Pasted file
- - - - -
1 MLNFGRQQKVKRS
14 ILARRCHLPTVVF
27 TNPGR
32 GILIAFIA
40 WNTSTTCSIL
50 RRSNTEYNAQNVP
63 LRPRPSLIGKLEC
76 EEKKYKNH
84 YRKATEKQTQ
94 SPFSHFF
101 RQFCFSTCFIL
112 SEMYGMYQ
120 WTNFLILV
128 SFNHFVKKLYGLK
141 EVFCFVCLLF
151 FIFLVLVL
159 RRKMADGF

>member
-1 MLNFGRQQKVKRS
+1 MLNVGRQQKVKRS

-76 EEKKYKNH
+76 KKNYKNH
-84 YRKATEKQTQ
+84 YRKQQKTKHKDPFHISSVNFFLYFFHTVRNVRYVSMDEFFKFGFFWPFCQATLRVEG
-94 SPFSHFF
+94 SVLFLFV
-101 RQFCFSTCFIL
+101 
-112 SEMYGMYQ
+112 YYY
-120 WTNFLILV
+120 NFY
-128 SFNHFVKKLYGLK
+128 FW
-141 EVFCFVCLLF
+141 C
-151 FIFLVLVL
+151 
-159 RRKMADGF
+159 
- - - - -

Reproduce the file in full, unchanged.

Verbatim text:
1 MLNFGRQQKVKRS
14 ILARRCHLPTVVF
27 TNPGR
32 GILIAFIA
40 WNTSTTCSIL
50 RRSNTEYNAQNVP
63 LRPRPSLIGKLEC
76 EEKKYKNH
84 YRKATEKQTQ
94 SPFSHFF
101 RQFCFSTCFIL
112 SEMYGMYQ
120 WTNFLILV
128 SFNHFVKKLYGLK
141 EVFCFVCLLF
151 FIFLVLVL
159 RRKMADGF

>member
-1 MLNFGRQQKVKRS
+1 MLNVGRQQKVKRS

-76 EEKKYKNH
+76 KKNYKNH
-84 YRKATEKQTQ
+84 YRKQQKTKHKDPFHISSVNFFLYFFHTVRNVRYVSMDEFFKFGFFWPFCQATLRVEG
-94 SPFSHFF
+94 SVLFLFV
-101 RQFCFSTCFIL
+101 
-112 SEMYGMYQ
+112 YYY
-120 WTNFLILV
+120 NFY
-128 SFNHFVKKLYGLK
+128 FW
-141 EVFCFVCLLF
+141 C
-151 FIFLVLVL
+151 
-159 RRKMADGF
+159 